Taking trading to the next level

Recently I have asked a variety of traders to take a guess at what percentage of global market capitalisation they believe is actually traded each day on the world’s stock exchanges. The responses have been interesting, and roughly divided between those who think it may be around 20% to 30%, and those who believe it could be as high as 300% to 400%.

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Richard Balarkas, CEO of Instinet EuropeRichard 

Balarkas, CEO of Instinet Europe, reflects on how market volumes should rise exponentially if market structures adapt to new opportunities. 



Recently I have asked a variety of traders to take a guess at what percentage of global market capitalisation they believe is actually traded each day on the world’s stock exchanges. The responses have been interesting, and roughly divided between those who think it may be around 20% to 30%, and those who believe it could be as high as 300% to 400%.  

An interesting range, but even the most conservative estimate appears to be way ahead of reality. If you take the stats from the World Federation of Stock Exchanges, they suggest that on an average day the amount of business traded on the order books of the world’s exchanges (i.e. completely visible) amounts to little more than 0.5% of global equity market capitalisation. Need to sanity check this? Then look at the London Stock Exchange’s most recent results statement, which highlights a main market capitalisation of £3,500 billion and aver-age daily SETS turnover of £9.1 billion, equivalent to 0.26% of market cap. 

My own guess was around 20% considering the rise of high frequency traders, the shift towards active management, the turnover rate of some hedge funds and the very high levels of volatility seen in the markets. There is a surprisingly huge gap between the traders’ gut feel and reality.

This led me to another question: If the traders’ answers were read as a proxy measure for the latent demand for liquidity on a daily basis, why is the actual turnover/market cap ratio so much lower than expected? 

I suggest the difference is explained by market structure. Ultimately, every buy and sell idea has to get funnelled through people and systems accustomed to and limited by existing market structures. Think about it – every idea typically ends up being implemented either by being worked on a public order book (a few hundred shares on the touch), taken as a position by a bank using its balance sheet (if you are desperate or lucky), or (if you are really lucky) crossed. We learn to live within the limitations of our environment, traders don’t even think seriously about trying to move 10 days’ volume in a single trading session, however if asked they all say, “I would if I could”.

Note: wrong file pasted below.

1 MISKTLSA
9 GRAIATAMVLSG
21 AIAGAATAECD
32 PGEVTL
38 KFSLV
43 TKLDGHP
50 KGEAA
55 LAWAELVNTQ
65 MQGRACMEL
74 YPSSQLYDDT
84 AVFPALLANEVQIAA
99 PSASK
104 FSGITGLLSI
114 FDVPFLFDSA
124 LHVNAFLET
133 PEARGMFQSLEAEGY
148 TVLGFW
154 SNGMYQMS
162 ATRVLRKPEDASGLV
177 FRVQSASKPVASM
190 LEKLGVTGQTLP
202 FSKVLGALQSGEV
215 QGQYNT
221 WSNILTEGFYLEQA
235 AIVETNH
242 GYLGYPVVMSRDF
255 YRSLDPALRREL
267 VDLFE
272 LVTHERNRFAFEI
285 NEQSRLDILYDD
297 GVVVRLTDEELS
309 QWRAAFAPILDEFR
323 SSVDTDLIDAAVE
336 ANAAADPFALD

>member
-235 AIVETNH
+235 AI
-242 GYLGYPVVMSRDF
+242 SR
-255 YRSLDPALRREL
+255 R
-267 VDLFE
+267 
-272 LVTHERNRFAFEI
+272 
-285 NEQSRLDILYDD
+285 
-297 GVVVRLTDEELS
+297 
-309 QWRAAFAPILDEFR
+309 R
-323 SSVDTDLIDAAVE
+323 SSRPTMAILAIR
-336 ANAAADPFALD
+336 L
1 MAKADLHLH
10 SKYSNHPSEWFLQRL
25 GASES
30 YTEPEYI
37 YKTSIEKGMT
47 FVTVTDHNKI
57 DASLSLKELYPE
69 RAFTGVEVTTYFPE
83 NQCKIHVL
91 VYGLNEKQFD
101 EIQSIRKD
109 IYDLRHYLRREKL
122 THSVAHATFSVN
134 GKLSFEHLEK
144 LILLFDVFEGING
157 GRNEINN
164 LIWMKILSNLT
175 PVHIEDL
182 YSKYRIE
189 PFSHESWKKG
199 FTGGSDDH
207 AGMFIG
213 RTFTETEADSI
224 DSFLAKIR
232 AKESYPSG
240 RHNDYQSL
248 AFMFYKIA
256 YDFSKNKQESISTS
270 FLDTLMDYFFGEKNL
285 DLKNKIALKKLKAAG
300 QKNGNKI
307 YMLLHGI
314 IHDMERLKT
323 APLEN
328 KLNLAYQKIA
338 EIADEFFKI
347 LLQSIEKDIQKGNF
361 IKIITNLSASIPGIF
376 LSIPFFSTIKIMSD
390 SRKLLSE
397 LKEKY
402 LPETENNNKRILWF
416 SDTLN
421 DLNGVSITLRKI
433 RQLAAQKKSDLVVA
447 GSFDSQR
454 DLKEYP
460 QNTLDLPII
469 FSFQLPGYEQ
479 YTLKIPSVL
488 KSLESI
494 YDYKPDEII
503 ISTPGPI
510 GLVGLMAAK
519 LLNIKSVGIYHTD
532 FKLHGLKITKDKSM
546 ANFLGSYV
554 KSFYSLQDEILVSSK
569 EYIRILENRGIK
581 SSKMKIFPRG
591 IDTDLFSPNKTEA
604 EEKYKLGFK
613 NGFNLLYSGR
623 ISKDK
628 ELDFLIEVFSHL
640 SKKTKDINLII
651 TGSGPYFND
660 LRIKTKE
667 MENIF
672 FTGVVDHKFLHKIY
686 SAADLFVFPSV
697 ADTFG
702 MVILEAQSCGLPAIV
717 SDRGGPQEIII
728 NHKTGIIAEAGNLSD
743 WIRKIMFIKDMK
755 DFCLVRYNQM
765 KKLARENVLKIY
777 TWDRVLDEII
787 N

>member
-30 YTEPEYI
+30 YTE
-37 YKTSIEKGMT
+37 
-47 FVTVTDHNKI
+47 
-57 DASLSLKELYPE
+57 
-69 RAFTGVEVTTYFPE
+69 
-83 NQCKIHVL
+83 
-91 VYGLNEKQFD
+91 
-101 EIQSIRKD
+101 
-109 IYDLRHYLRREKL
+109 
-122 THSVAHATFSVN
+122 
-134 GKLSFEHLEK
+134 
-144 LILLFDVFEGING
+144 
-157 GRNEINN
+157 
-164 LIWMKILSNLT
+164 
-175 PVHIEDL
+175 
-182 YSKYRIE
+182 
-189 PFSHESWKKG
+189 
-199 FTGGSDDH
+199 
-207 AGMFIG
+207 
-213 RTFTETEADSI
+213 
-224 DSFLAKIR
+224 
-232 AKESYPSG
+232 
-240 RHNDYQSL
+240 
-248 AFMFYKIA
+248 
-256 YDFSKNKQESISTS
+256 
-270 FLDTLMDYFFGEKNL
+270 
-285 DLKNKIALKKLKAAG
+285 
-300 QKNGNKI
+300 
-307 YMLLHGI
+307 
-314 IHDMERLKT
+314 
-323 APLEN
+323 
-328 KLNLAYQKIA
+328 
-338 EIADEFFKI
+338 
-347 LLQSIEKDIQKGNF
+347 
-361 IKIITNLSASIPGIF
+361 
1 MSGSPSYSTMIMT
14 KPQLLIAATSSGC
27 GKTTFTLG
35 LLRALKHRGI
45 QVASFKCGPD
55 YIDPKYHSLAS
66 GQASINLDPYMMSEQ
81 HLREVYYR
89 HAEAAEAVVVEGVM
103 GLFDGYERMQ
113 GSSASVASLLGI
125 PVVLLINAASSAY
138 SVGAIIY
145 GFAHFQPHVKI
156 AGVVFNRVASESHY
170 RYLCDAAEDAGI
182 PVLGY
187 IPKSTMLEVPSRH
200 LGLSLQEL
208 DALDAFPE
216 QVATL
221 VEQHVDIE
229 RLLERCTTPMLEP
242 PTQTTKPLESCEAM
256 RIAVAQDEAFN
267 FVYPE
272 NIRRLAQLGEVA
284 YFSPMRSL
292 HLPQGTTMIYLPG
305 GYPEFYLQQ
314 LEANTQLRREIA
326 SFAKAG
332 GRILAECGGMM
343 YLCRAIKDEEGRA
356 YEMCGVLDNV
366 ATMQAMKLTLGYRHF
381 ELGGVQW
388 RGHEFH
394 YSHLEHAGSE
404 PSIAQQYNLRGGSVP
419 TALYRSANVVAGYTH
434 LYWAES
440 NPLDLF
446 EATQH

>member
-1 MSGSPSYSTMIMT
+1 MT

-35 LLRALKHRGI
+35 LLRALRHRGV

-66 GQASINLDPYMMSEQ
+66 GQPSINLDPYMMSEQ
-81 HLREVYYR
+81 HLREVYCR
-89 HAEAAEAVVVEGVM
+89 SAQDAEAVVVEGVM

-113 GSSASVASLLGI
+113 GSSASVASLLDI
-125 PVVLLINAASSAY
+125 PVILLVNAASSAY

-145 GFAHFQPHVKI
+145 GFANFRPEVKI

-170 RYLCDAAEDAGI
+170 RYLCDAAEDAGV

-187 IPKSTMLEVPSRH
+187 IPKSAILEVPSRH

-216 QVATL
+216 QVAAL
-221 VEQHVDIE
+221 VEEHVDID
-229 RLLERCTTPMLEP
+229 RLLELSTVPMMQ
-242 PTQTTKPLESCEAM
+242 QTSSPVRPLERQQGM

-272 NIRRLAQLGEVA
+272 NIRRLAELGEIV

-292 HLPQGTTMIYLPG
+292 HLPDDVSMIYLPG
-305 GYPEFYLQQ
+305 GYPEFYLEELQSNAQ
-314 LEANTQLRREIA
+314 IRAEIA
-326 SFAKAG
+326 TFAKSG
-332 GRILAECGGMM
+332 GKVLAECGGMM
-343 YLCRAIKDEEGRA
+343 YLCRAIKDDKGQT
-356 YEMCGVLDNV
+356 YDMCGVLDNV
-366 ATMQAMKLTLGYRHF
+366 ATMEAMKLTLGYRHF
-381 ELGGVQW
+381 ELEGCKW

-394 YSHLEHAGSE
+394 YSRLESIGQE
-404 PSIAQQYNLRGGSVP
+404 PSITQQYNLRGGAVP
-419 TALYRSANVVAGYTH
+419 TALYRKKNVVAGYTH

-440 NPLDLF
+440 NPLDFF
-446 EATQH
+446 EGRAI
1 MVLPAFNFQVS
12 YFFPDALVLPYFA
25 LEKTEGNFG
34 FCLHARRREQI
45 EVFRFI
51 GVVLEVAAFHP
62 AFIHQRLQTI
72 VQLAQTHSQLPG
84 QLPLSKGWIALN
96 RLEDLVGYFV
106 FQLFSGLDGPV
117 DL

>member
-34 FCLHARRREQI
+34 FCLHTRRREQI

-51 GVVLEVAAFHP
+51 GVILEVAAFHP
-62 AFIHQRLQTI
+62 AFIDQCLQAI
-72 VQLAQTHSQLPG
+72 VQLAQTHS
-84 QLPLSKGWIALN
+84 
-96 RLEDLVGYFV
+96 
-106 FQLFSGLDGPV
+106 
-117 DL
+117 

There is huge potential for unlocking vast amounts of latent liquidity if market mechanisms can evolve, and the latent “I would if I could” business can come in many guises, not just blocks. Look at Europe as an example. New liquidity venues are emerging that offer faster, cheaper and smarter alternatives. Even the established exchanges are admit-ting that these new entrants are unlocking previously untapped sources of liquidity from ultra-fast market makers. This has proved that there is elasticity of demand in response to changes in functionality, speed and price.

At the other end of the spectrum, dark pool trading services such as Instinet Europe’s BlockMatch MTF are able to facilitate new levels of block trading. As traders and fund managers develop conviction in pricing large blocks, and the services they use pose no threat of price or information leakage, more liquidity will be unlocked.  This will only happen if liquidity is not ring-fenced and if interoperability between competing venues exists. Instinet’s sole objective is to deliver execution performance to clients, not build a large pool of internal liquidity. If meeting our objective means executing entirely on external venues – be they light or dark – then so be it. New venues, including the systematic internalizes’ dark pools, must provide open access. New conflicts are emerging and brokers need to address whether their aim is to optimize the result for the client by allowing smart routing to all possible liquidity venues, or to optimize their own returns through internalization.  

While much talked about, but in my opinion barely implemented in Europe, smart order routing technology is essential for brokers to fulfill their best execution requirements. Smart order routers need to be more than ‘Kelkoo’-style price comparison engines. They need to be highly sophisticated algorithms that look not just at displayed price, but also tar-get hidden liquidity opportunities and dynamically man-age residual orders across venues. 

When we talk about market structure, we tend to talk about liquidity venues – exchanges, MTFs etc. Look a little deeper and the clearing infrastructure fundamentally undermines progress. The cost of clearing European equities is far too high and shouldn’t be so difficult to address. Fortis’ EMCF has managed it, and EuroCCP is set to manage it, so why can’t the incumbents man-age it? The answer is simple – the architecture and infra-structure, the mindset of the clearing institutions and the arguments for the status quo are all the same: old.

The “I would if I could” is the terra incognita of equity trading, and it is massive. Equity market structures may be changing rapidly, but in reality developments to date are only just the beginning. The good news is that with each small step in the evolution of new and innovative market structures, new liquidity gets added to the game. Turn the measly 0.5% into a paltry 1% in the next year and we will double equity market turnover – a development that should have everyone smiling.